The struggle in me becomes harder as the strain of the climb takes a heavier toll on my body. I often stop to catch my breath. Despite this, I keep pushing myself to the brink of collapse.

A battle rages within me. It started in the back of mind, but now pollutes my heart, my gut, and my muscles. My voice manifests that battle as I release an anguished howl that echoes up the walls and into the abyss above.

My ego is screaming, “Success!”

But my soul shuns success. My soul does not care. My soul wants only to be in this magical place between stone and snow, protected from the wind and protected from everything in the valley below. The memories and worries that haunt my mind and soul from day to day are quiet up here. The ghosts become friends again—horrific phantasms of the night no more. They do not bother me here.

But this ego—this ego! It followed me here.

And so this battle between ego and soul becomes a tempest. I swing the axes faster. I kick steps harder. I am running up the slope. Warm tears form in my eyes, but they are cold when they reach my cheeks.

I cannot breathe. I cannot run anymore.

So I stop.

I stop in the middle of this place where the difference between life and death is insignificant—where I am nothing. I close my eyes and lean my head against the snow—my hands still gripping the axes—and I say, “No. No more.”

The cold of the snow against my bare head clears the confused string of thoughts rampaging in my brain.

Oxygen. I breathe.

The cobwebs in front of my eyes fade away.

An eternity passes. My breathing returns to a regular pace. My thoughts become coherent.

The ego did not know it while chasing me here, but this is the perfect trap. Here demons are slain.

My hands loosen their grip around the axes, and I feel the fear leave my body. My mind is silent and at peace—the battle within quiet. This time I know that the truce will last to the top. I will finish the route on my terms.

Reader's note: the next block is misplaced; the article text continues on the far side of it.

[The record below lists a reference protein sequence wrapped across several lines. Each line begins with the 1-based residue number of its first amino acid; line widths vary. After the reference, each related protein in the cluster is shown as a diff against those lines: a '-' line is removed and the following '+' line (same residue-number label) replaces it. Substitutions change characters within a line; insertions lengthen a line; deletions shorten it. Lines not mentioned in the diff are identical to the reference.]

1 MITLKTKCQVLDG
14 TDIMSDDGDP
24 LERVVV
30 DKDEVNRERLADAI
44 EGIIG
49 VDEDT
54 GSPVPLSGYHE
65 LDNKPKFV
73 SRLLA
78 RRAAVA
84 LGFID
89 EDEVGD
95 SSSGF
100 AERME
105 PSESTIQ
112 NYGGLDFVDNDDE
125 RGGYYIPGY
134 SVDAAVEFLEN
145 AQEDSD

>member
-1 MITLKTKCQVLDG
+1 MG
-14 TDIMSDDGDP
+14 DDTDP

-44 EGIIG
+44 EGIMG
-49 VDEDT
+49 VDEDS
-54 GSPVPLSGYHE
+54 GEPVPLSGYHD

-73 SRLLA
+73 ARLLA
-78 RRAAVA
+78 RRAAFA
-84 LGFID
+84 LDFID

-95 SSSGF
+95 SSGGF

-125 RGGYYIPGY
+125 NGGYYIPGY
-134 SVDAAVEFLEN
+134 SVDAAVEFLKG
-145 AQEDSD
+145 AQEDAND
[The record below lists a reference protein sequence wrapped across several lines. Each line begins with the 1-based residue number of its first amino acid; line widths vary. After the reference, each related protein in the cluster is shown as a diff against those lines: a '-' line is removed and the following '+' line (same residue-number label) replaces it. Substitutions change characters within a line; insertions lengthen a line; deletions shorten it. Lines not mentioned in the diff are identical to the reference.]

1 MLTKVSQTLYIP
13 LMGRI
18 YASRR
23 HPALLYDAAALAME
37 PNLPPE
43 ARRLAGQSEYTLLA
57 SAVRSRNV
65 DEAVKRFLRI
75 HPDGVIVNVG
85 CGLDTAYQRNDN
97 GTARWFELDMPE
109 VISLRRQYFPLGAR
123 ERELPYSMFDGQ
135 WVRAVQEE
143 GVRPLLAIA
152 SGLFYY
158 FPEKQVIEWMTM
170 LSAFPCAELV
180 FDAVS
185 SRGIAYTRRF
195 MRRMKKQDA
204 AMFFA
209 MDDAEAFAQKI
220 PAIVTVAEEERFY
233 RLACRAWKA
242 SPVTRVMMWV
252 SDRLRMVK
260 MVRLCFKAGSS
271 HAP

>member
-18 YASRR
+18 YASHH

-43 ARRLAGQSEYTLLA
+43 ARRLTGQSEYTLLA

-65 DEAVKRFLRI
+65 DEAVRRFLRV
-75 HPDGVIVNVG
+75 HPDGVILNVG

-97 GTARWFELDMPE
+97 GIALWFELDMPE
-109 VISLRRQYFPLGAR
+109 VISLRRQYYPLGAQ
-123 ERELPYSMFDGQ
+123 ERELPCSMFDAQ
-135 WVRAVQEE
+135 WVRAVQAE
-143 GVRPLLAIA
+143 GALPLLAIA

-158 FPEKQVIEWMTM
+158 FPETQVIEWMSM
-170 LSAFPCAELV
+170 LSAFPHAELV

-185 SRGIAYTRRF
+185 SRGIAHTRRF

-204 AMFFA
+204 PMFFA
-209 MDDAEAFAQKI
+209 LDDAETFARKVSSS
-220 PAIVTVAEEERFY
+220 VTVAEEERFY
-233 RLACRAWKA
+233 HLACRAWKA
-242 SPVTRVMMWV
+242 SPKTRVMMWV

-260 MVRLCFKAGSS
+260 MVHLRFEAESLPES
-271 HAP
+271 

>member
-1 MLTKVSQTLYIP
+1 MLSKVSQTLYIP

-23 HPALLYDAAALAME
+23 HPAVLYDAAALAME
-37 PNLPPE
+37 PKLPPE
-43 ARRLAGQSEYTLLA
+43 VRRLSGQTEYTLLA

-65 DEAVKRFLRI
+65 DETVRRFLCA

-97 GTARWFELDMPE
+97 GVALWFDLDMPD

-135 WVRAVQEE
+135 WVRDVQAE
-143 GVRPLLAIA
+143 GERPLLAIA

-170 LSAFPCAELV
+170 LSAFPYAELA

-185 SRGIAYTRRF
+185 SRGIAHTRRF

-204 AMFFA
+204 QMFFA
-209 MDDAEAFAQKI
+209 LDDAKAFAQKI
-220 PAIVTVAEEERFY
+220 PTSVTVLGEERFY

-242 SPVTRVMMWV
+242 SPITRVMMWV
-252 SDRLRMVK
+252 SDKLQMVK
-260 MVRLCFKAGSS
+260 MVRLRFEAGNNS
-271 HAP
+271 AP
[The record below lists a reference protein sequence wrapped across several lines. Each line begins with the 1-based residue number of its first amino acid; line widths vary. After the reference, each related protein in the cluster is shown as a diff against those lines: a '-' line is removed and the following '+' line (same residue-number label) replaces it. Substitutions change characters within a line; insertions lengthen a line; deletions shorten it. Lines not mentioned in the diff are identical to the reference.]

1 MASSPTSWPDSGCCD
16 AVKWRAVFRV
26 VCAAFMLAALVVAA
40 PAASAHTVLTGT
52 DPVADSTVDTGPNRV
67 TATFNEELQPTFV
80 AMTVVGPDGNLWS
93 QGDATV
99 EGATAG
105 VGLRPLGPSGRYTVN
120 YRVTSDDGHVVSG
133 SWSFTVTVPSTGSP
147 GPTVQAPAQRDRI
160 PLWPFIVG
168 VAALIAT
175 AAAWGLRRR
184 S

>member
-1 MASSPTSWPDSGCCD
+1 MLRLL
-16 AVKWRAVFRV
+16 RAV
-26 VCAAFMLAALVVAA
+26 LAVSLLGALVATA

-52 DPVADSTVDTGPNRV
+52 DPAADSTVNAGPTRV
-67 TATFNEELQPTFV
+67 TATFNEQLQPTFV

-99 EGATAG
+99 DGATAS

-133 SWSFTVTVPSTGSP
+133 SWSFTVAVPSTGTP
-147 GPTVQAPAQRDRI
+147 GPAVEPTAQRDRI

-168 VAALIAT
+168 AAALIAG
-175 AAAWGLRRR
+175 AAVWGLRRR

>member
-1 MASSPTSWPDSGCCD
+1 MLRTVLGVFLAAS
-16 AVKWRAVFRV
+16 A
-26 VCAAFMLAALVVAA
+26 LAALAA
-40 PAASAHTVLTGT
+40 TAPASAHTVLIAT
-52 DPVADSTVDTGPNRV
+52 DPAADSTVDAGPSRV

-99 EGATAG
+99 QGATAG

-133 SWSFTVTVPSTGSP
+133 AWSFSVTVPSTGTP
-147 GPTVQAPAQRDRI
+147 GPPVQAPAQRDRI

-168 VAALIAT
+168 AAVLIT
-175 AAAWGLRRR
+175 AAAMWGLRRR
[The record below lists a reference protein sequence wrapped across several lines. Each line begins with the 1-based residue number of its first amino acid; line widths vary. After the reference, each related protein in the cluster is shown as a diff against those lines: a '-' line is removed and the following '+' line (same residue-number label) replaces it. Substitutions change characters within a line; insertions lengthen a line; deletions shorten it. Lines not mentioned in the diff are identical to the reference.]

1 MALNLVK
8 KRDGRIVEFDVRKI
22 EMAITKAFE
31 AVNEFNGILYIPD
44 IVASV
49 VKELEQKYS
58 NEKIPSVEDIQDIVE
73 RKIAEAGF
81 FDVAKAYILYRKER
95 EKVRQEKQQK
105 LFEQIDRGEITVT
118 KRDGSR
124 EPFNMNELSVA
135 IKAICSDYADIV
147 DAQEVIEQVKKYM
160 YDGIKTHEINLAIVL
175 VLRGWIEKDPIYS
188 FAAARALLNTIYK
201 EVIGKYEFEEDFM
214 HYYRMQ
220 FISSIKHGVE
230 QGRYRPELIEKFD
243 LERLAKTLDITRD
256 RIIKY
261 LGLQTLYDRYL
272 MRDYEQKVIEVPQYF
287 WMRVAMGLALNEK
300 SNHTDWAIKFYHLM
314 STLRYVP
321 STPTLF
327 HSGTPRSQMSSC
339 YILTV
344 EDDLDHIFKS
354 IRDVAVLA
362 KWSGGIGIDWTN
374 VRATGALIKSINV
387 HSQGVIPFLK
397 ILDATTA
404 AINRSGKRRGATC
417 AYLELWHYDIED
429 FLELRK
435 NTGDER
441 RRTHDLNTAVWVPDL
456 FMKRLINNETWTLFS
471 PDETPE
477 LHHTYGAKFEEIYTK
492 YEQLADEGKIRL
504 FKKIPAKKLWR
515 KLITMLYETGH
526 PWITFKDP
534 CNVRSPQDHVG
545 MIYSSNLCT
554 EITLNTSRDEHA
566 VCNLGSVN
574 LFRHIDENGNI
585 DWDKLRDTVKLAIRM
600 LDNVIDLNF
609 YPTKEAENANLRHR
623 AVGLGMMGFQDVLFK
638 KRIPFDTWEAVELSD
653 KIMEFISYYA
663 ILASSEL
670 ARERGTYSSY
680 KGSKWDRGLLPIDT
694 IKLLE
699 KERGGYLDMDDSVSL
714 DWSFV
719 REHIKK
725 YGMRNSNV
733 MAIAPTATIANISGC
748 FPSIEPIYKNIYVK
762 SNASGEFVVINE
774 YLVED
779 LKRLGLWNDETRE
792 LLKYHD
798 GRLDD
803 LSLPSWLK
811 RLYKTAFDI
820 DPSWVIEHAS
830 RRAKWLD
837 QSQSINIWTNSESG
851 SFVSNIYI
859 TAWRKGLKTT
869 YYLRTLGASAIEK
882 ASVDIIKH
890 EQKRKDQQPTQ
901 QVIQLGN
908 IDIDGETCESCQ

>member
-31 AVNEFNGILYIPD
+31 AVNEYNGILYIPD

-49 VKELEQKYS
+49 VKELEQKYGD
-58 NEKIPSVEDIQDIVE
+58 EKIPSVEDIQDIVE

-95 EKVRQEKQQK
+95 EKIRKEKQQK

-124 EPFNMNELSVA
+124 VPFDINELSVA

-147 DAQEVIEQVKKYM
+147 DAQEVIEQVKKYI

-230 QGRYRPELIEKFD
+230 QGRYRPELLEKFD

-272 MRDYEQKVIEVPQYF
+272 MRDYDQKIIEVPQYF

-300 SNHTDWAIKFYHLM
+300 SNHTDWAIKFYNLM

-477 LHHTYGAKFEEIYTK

In return for completing the route, I promise myself that I will have a drink at the brewery in Bishop. I feel the warmth of the drink inside of me. Friends line the wood tables—climbers and skiers making plans and sharing adventures. I can’t hear a word over the bluegrass band, but the energy there is strong, and anything is possible.

With this promise, I take the next step up the couloir.

A gust of wind rushes down and slams into me. The summit ridge is near. I know it.

After another band of rock, I take the last steps to stand on a narrow saddle between two of Basin’s false summits. These are final gendarmes guarding the path to Valhalla. The heart of the High Sierra stretches out in front of me—a hidden paradise where countless possibilities disappear into the horizon.

“Yes, heaven.” The roaring wind grabs my words and whisks them away.

I collapse into a pile of rocks. The beauty, of where I have been and where I am, overwhelms me.

“Thank you,” I whisper to the mountain.

The summit, at 13,181 feet, is about fifteen minutes away—an easy scramble. After that is an airy traverse on exposed rock. Then a 1,500-foot glissade down the East Chute will take me back to where I started in the basin.

Now I sit on an abused couch on the second floor of the old house where I rent a room. Art fills the house—paintings on silk and canvas of the mountains and the power they hold. Rich colors swirl off of the painted ridges like spindrift and fill the sky. Outside, the wind chimes sing in the oak tree—the only of its kind left in Bishop—and the pines. I look out at Basin and the other mountains. I look at the routes I have climbed and the routes I have yet to climb. I see features that I remember from my ascents—and I smile. And I see features that I have overlooked—and I smile.

Lately, I have spent lots of time on snow—on hands, knees, feet, and skis. I dream of snow. I have flashbacks to the textures and shapes of snow that I have experienced. I imagine the snow of the future. I fantasize about the snow of the ice ages—of the Pleistocene glaciers that carved the valleys of the Sierra. The snow as a part of me. Just as I need air and water, I also need snow.

How many words do I know to describe snow? I know too few. I want to learn these words.